Michel Aoun: Obstacles Continue to Prevent New Lebanese Cabinet Being Formed

Published January 14th, 2020 - 10:31 GMT
Lebanese anti-government protester flashes the victory sign in front of a burning roadblock during a demonstration in Beirut on January 14, 2020. (AFP/ File Photo)
Lebanese anti-government protester flashes the victory sign in front of a burning roadblock during a demonstration in Beirut on January 14, 2020. (AFP/ File Photo)

Lebanon's President Michel Aoun said on Tuesday that "obstacles" had prevented the formation of a new government which was expected last week.

Aoun said Lebanon was currently paying the price for 30 years of wrong financial policies.

His remarks coincided with the re-eruption of mass protests against the country’s ruling elite over their rampant corruption which has seen the country plunge into its worst economic crisis since its 1975-90 civil war.

Demonstrators returned to the streets on Tuesday for what they described as "a week of anger" that they hope will put pressure on political leaders.

Protesters burned tires and blocked three main highways leading to the capital from the south, east and north, bringing traffic to a standstill. School and university students took part in some of the protests and hundreds marched down main highways, raising Lebanese flags and blasting rallying songs through loudspeakers.

In Beirut, dozens rallied outside the Central Bank, chanting against the governor and his financial policies. Security forces separated the protesters from the bank's entrance.

In the northern city of Tripoli and in Akkar province, protesters sat in the streets and blocked several roads with burning tires or bricks. In the southern city of Sidon, dozens of protesters marched down the streets, rallying outside banks and government offices.

Lebanon is facing its worst economic crisis in decades, with the local currency plummeting before the dollar, losing over 60% of its value over the last weeks while sources of foreign currency have dried up. Meanwhile, banks have imposed informal capital controls limiting withdrawal of dollars and foreign transfers in the country, which relies heavily on imports of basic goods.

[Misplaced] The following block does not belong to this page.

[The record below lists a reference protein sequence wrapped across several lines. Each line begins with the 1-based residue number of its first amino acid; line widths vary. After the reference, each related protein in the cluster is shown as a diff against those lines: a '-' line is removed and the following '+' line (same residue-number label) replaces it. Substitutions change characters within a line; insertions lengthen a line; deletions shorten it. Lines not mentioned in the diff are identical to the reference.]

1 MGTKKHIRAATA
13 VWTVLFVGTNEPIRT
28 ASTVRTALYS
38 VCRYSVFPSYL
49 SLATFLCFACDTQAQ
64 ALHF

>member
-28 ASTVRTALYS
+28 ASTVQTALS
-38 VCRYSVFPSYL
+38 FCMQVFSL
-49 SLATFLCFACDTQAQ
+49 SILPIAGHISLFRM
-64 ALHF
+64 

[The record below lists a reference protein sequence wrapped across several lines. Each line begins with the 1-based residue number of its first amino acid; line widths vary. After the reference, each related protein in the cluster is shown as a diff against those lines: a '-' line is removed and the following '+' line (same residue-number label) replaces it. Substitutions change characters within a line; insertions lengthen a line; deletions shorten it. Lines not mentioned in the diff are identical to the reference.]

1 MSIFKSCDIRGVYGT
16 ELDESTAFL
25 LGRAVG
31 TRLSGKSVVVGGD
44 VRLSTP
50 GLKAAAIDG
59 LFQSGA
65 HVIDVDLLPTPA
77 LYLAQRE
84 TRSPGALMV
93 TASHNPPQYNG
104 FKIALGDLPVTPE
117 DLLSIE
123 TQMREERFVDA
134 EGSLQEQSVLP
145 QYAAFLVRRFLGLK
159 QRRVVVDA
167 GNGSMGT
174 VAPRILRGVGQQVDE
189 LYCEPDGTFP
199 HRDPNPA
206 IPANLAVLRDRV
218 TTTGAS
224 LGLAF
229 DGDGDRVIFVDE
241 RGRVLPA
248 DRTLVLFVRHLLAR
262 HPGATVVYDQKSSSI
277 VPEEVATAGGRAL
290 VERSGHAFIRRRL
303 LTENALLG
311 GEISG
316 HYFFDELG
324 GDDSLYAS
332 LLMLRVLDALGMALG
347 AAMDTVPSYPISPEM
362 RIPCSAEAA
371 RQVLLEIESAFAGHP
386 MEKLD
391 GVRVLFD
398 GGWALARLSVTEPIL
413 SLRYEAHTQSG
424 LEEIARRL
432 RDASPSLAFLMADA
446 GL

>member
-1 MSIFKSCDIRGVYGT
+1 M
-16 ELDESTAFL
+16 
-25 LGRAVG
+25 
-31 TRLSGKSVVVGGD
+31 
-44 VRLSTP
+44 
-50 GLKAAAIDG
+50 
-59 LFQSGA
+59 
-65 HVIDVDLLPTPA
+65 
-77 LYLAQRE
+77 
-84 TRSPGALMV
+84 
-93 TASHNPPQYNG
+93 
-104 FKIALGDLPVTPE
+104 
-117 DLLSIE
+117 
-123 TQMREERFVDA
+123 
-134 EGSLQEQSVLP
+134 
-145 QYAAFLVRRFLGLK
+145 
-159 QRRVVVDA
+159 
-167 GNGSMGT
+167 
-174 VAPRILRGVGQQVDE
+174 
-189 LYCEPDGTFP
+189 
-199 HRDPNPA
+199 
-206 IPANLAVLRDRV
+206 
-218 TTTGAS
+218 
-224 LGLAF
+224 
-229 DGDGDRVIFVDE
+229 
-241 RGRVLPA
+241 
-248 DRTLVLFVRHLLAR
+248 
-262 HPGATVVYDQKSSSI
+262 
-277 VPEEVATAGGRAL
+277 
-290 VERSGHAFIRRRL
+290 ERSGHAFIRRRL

Panic has set in among residents who fear their deposits are in danger. Nationwide protests for three months have failed to pressure politicians to form a new government to institute drastic reforms.

The protesters returned to the streets after several weeks of relative calm, following the designation of Hassan Diab as prime minister in mid-December. But he has so far failed to form an emergency government amid political divisions and jockeying for power. Prime Minister Saad Hariri resigned in late October.

“I would like to know why they (politicians) are still keeping their seats,” Elie Zoghaib, a protester said.

Lately, protesters had focused their ire on banks, rallying at the premises or outside banks and demanding access to their deposits.

Dozens have also taunted politicians who showed up in shopping malls or restaurants, sometimes chasing them out of public places and decrying their failure to address the economic crisis.

Nationwide protests began in mid-October in Lebanon, denouncing years of government mismanagement and corruption, demanding the political elite to step down.

This article has been adapted from its original source.


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